The Mahavamsa contains numerous references to the loyal troops of the Chola empire and portrays them as a powerful force. They held various positions including taking custody of temples during the period of Parakramabahu I and Vijayabahu I of Polonnaruwa.[16][17] There were instances when the Sinhalese kings tried to employ them as mercenaries by renaming a section of the most hardcore fighters as Mahatantra. According to historian Burton Stein, when these troops were directed against the Chola empire, they rebelled and were suppressed and decommissioned. But they continued to exist in a passive state by taking up various jobs for livelihood.[18] The Valanjayara, a sub-section of the Velaikkara troops, were one such community, who in the course of time became traders. They were so powerful that the shrine of the tooth-relic was entrusted to their care.[19][20] When the Velaikkara troops took custody of the tooth-relic shrine, they renamed it as Mūnrukai-tiruvēlaikkāran daladāy perumpalli.[21] There are also multiple epigraphic records of the Velaikkara troops. In fact it is their inscriptions, for example the one in Polunnaruwa, that are actually used to fix the length of the reign of Sinhalese kings; in this case, Vijayabahu I (55 years).[22]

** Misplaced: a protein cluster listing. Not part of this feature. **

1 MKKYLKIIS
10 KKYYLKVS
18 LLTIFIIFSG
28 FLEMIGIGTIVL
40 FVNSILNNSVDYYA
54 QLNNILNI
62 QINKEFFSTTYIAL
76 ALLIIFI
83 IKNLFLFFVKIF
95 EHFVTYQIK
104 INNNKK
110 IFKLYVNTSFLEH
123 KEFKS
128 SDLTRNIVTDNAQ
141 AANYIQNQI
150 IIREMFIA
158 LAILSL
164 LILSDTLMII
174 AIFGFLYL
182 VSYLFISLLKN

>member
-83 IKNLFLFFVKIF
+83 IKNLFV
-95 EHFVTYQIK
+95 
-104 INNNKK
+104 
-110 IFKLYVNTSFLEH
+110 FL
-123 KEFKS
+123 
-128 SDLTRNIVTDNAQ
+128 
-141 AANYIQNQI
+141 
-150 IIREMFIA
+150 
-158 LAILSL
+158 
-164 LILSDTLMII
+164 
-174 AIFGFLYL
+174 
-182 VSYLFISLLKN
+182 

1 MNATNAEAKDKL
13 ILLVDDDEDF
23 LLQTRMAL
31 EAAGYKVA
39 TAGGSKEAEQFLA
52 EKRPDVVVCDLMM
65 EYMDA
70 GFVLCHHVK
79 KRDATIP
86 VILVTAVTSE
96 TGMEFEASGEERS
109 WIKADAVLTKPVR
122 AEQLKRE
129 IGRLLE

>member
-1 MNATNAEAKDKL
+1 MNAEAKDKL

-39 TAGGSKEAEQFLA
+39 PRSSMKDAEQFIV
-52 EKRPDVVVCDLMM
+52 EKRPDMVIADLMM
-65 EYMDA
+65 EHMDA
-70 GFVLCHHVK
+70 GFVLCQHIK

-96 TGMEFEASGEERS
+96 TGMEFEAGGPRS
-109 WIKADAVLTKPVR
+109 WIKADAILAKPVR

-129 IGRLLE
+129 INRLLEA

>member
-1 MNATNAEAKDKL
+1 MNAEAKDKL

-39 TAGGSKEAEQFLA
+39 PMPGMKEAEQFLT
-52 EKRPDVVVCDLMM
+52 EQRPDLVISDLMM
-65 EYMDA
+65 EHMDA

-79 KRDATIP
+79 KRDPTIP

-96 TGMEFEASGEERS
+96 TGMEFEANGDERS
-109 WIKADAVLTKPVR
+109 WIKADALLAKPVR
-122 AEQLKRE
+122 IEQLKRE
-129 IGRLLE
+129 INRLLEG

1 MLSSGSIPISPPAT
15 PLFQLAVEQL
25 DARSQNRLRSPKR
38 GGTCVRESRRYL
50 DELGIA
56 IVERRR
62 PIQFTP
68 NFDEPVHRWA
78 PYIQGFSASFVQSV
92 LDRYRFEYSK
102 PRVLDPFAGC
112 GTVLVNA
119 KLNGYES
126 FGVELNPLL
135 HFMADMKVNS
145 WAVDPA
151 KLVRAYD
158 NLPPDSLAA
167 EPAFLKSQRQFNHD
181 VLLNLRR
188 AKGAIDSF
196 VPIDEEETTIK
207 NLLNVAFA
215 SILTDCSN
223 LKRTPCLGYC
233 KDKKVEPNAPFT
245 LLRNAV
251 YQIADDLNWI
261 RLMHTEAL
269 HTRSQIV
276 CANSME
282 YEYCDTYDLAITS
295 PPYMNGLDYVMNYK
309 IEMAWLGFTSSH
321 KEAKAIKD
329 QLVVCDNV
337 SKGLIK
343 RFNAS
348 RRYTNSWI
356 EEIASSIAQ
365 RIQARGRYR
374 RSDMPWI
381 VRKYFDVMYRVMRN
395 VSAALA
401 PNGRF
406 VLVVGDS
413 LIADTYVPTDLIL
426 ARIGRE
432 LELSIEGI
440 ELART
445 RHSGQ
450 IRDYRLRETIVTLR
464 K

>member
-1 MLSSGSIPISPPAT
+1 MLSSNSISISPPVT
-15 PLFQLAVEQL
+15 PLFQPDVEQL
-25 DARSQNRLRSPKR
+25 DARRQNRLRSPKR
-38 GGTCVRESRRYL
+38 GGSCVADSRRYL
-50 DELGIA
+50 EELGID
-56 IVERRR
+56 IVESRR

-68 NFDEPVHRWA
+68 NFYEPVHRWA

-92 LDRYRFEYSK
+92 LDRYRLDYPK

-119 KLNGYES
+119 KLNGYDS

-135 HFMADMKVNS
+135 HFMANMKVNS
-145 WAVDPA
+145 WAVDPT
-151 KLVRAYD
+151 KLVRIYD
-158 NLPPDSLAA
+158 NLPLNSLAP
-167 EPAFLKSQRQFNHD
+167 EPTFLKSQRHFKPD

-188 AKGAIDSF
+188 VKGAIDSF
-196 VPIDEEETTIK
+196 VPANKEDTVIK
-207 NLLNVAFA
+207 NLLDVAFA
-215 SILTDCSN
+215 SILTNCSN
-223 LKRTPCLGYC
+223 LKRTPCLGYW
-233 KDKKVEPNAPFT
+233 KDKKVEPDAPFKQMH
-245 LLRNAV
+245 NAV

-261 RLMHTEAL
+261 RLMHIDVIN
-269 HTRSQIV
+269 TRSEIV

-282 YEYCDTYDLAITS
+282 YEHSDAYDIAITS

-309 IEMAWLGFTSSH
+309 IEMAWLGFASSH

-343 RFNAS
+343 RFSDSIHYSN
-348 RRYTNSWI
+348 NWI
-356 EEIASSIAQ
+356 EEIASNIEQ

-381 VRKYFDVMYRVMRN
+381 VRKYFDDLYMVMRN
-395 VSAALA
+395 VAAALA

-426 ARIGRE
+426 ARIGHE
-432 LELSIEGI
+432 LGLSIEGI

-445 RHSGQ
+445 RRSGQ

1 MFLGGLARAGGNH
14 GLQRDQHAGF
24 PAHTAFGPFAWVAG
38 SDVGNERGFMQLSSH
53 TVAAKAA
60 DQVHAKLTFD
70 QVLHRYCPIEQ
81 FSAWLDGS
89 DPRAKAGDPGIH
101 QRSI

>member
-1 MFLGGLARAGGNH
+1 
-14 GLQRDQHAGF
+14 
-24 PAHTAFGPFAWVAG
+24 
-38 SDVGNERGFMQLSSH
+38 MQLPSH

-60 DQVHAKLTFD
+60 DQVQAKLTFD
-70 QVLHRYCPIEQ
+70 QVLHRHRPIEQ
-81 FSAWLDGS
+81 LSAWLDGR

The Sri Lanka Navy Northern Naval Command base in Karainagar, Jaffna is named the SLNS Elara.[23]

The Legend of Manu Needhi Cholan

Ellalan got the title Manu Needhi Cholan (The Chola who follow Manu law) because he has executed his own son to provide justice to a Cow. Legend has it that the king hung a giant bell in front of his courtroom for anyone needing justice to ring. One day, he came out on hearing the ringing of the bell by a Cow. On enquiry he found that the Calf of that Cow was killed under the wheels of his chariot. In order to provide justice to the cow, he killed his own son Veedhividangan under the chariot as a punishment to himself i.e. make himself suffer as much as the cow.[24] Impressed by the justice of the king, Lord Shiva blessed him and brought back the calf and his son alive. He has been mentioned in the Silappatikaram and Periya Puranam.[25] His name has since then been used as a metaphor for fairness and justice in Tamil literature. His capital was Thiruvarur.